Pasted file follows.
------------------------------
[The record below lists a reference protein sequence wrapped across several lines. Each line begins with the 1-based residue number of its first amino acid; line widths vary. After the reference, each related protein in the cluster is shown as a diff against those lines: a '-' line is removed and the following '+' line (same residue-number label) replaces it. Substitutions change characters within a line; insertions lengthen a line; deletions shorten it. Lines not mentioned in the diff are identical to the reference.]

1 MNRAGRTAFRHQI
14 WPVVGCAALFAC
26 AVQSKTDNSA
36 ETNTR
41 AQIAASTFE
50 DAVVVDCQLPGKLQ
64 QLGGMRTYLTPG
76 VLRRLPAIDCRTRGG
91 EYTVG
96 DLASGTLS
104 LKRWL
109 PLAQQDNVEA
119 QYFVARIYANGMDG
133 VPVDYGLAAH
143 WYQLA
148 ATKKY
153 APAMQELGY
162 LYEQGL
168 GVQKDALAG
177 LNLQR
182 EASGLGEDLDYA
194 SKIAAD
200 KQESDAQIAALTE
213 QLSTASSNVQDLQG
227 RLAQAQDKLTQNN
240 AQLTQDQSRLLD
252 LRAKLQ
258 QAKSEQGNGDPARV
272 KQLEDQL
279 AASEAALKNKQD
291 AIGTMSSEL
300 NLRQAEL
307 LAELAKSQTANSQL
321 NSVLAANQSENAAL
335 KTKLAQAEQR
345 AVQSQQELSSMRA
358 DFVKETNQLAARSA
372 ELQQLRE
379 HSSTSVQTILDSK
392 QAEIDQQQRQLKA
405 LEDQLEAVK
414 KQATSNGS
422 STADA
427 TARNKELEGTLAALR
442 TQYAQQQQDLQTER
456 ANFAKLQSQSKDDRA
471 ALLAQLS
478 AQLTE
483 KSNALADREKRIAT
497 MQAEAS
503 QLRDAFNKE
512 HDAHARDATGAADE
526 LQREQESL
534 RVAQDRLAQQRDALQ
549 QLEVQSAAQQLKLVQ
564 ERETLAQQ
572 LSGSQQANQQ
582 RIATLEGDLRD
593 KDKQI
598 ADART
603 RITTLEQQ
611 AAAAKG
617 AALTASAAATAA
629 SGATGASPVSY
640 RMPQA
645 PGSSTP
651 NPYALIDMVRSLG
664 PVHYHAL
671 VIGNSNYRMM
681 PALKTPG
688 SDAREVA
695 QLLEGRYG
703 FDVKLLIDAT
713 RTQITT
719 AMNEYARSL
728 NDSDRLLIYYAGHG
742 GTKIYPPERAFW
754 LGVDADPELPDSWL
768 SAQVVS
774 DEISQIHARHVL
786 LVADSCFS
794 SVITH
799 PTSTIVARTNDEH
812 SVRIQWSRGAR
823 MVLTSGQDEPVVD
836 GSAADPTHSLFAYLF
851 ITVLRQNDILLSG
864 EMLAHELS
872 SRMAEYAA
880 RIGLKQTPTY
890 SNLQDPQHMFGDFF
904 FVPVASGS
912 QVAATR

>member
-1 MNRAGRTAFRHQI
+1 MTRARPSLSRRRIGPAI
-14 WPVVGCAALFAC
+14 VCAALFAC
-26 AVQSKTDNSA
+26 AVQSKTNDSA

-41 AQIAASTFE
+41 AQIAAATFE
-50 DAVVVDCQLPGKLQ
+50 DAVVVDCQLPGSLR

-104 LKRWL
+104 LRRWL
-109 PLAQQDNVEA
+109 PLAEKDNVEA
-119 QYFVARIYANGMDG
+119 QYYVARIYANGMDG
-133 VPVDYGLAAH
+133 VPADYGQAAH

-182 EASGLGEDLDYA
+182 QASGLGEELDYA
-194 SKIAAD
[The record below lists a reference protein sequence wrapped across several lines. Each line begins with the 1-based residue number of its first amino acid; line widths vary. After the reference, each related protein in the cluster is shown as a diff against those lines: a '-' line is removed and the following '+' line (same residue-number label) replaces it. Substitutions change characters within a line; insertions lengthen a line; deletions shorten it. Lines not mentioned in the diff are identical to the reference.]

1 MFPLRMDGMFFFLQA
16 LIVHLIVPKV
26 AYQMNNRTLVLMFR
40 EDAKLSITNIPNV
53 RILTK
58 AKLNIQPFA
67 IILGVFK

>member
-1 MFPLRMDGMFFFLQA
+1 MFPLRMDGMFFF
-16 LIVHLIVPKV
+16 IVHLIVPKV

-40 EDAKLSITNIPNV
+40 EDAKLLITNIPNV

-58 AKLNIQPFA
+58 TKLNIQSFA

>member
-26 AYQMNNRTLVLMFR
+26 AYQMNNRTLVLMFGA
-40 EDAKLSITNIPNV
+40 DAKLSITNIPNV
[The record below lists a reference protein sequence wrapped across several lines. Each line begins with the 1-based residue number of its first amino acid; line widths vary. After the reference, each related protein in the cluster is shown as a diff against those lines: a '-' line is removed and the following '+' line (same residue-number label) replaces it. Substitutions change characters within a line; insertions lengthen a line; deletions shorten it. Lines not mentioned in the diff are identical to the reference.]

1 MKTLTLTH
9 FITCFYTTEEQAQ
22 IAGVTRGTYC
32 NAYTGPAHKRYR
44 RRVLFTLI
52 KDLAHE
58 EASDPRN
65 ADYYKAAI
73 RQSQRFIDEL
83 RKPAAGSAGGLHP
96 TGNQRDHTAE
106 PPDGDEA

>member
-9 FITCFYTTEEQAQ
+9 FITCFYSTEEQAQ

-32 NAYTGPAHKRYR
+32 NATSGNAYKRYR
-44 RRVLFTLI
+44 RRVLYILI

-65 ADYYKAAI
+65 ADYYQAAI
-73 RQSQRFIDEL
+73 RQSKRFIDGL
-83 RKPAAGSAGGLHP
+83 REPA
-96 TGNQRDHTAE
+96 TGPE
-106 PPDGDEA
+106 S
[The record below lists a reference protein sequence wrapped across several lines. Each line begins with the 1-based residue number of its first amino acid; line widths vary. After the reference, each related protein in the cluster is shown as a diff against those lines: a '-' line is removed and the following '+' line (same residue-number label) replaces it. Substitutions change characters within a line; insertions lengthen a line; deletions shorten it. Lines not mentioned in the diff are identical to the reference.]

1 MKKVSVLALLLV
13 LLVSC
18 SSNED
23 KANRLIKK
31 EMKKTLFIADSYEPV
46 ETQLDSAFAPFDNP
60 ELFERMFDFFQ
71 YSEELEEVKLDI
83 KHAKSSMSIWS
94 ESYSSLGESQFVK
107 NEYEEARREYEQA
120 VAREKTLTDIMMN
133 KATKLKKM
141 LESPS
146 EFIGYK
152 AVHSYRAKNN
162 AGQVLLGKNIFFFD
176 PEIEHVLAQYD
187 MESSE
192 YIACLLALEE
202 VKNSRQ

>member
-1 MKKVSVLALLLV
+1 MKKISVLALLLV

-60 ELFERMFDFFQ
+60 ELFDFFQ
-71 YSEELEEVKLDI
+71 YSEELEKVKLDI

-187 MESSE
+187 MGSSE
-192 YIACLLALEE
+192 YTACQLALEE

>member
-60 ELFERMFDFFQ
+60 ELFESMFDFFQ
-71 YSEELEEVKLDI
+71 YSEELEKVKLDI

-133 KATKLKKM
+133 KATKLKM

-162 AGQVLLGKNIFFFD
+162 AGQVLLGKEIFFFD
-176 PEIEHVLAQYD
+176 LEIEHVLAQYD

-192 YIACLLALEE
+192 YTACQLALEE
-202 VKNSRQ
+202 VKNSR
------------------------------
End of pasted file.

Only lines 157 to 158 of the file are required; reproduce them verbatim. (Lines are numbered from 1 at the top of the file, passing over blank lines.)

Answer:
-44 RRVLFTLI
+44 RRVLYILI